I am also perfectly aware that no product is covering all the needs, and that it would be fanciful to design a product
in such a way that it is supposed to accomplish such a tremendous task.

Strategies differ but certain patterns are emerging from those developments :
– Promoting system connectivity by bringing tools to work together (Prometheus initiative with exporters for example)
– Bringing system reactivity by leveraging alert and analysis tools, targeting the BI and IoT industries. Examples may be Grafana, AlertManager and Kapacitor.
– Investing in a query language that abstracts data complexity ; you mentionned it with the Flux language. Another example is Timescale investing in
SQL and PostgresSQL, targeting developers already efficient with SQL.

System performance is an important factor. But as in every solution, designed by humans, for humans, I believe that non-quantitative factors (such as the way
the product is perceived) are equally important.

Nonetheless, curious developers can check Warp10. With the rise of the space industry, space and time become heavily correlated and Warp10
creates the link between the two.

Thank you again.

Aliaksandr Valialkin May 5, 2019 - 6:07 pm

I’d recommend looking at VictoriaMetrics.

Why should you use VictoriaMetrics?

1. Because it is the most cost-effective TSDB on the market. It requires less hardware – CPU, RAM, storage – for the same amount of time series data comparing to competitors. See the following articles for details:

2. Because it seamlessly integrates with Prometheus+Grafana stack. It natively supports Prometheus query language – PromQL.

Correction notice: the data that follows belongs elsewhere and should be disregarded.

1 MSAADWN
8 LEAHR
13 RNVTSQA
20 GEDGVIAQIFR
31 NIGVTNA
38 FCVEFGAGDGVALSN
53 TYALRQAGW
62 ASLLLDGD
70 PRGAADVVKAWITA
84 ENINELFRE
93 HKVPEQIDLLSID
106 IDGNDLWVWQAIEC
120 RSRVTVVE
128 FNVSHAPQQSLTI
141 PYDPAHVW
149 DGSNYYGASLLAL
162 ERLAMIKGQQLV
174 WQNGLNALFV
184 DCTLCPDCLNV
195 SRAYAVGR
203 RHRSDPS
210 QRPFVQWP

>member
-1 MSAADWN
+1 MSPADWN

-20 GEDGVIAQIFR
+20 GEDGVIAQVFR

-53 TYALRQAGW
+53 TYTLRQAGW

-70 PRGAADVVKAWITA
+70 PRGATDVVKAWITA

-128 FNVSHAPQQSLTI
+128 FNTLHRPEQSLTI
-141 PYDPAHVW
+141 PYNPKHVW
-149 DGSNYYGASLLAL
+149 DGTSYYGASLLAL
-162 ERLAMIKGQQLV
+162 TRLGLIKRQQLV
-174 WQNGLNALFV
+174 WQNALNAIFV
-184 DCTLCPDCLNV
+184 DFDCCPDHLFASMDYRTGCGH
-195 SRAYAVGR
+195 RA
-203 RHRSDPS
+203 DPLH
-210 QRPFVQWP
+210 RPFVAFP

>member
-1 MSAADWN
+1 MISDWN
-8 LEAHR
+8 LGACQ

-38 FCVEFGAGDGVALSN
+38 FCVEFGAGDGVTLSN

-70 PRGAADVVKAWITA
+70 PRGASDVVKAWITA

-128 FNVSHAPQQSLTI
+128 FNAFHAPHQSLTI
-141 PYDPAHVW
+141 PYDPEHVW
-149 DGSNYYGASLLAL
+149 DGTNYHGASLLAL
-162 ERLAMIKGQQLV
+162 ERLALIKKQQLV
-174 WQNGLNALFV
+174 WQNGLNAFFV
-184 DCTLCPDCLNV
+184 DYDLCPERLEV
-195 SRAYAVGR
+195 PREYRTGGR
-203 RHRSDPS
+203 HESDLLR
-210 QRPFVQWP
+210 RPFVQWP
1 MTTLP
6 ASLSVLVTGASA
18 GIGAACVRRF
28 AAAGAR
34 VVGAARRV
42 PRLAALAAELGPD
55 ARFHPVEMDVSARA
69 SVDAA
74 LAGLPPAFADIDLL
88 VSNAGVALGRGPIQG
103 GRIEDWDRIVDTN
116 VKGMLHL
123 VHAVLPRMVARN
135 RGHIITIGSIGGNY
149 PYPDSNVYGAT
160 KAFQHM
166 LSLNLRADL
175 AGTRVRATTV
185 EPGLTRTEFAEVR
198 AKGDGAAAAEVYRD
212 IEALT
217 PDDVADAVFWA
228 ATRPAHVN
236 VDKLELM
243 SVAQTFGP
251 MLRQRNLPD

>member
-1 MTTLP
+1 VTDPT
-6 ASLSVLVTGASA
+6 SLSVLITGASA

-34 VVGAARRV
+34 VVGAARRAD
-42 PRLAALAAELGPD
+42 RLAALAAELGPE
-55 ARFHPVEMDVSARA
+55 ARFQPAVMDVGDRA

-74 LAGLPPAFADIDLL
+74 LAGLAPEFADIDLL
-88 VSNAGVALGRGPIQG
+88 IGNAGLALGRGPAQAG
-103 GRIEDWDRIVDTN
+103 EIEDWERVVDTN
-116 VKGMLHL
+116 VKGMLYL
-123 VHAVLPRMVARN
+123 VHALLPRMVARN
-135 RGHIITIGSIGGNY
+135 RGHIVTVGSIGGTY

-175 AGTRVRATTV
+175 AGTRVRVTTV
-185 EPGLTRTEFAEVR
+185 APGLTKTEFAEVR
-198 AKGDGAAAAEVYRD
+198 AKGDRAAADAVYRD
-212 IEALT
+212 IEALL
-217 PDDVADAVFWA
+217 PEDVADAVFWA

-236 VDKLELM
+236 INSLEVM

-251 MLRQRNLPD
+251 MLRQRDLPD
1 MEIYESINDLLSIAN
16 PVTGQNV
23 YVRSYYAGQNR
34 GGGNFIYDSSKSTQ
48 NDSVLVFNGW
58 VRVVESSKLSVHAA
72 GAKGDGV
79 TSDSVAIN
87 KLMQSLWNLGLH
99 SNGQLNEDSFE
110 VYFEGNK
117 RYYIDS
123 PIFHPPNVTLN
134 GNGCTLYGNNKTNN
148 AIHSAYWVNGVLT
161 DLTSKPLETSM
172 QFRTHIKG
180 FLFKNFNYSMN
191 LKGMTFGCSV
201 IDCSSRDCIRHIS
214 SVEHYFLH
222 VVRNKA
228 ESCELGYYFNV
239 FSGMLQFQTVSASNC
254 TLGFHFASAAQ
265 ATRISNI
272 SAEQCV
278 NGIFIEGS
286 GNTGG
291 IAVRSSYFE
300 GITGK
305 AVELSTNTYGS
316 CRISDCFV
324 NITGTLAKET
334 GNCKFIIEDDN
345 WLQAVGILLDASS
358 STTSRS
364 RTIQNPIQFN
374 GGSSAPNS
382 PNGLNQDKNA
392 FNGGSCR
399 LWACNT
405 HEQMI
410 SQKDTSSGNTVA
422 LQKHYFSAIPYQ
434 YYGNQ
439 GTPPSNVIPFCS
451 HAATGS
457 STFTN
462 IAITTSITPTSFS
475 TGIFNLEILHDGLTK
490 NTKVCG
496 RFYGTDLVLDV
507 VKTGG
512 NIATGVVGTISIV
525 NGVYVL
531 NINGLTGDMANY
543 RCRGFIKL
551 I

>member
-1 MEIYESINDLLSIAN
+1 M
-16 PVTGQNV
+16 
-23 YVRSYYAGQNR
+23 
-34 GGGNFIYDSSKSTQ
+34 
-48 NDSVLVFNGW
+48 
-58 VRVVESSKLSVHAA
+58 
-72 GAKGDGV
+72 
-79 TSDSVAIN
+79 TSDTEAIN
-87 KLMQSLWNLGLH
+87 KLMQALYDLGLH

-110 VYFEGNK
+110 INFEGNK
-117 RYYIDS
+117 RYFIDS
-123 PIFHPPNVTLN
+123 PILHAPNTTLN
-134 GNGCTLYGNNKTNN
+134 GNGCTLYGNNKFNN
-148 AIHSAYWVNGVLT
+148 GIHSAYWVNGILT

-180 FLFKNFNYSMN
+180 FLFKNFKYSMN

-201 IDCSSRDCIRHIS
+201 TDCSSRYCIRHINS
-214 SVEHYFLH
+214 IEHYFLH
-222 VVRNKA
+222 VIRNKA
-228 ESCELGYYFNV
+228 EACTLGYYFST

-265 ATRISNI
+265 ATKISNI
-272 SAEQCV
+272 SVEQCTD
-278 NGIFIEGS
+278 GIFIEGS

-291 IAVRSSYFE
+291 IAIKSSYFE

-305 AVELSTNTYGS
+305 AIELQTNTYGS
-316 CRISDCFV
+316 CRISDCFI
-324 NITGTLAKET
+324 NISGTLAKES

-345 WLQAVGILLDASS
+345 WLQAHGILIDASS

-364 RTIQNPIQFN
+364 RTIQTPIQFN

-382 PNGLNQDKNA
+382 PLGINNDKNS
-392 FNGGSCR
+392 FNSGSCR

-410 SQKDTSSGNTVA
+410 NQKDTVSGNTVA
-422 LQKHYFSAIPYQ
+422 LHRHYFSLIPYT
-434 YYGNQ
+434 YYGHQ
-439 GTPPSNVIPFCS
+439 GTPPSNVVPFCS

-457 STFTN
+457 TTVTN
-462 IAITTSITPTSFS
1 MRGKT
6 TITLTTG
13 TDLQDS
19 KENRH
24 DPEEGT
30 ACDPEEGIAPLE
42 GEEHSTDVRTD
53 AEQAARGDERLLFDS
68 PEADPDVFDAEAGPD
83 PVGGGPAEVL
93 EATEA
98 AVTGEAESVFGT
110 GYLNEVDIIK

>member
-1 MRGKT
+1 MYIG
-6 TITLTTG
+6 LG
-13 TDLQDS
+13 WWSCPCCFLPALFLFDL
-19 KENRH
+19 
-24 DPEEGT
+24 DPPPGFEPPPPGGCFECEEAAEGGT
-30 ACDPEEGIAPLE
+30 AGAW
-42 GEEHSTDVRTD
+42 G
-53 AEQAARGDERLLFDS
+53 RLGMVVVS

3. Because it is easy to run, configure and operate. See https://github.com/VictoriaMetrics/VictoriaMetrics/wiki/Single-server-VictoriaMetrics

Tom May 5, 2019 - 6:14 pm

Great write-up. What are your thoughts on Amazon announcing Timestream, as a new AWS database offering for tsd?

Quentin ADAM May 8, 2019 - 4:56 pm

Did you have a look on warp10 ? The Geo Time series ? We (at Clever Cloud) using it at dozens of gigabyte per hours with a lot of analysis running on top of the cluster. It worth it https://warp10.io/

Dade Murphy May 11, 2019 - 9:45 pm

I guess it’s implicit that this list is open source only? KDB+ is a better database than those on this list by all technical metrics. From a speed perspective, the only thing that can compete with KDB are distributed GPU databases.

Timur Garifullin May 25, 2019 - 7:49 pm

Maybe it would be a good idea to mention ClickHouse in article. ClickHouse is not just TSDB and easily can be used instead of it. There are some benchmarks TimescaleDB and InfluxDB: https://www.altinity.com/blog/clickhouse-for-time-series , https://medium.com/@AltinityDB/clickhouse-for-time-series-scalability-benchmarks-e181132a895b

Carlos Giraldo June 17, 2019 - 7:24 am

What about Uber’s open-sourced TSDB?


Paul Grimshaw October 16, 2020 - 10:27 am

We are using TimeScaleDB and love it. We used to use influx, but moved to TimeScale for the SQL support and JOINS (remember them? Useful actually…) . We are also trialing TimeStream at the moment.

Another one to add to the list that looks very interesting is Apache Druid – https://druid.apache.org/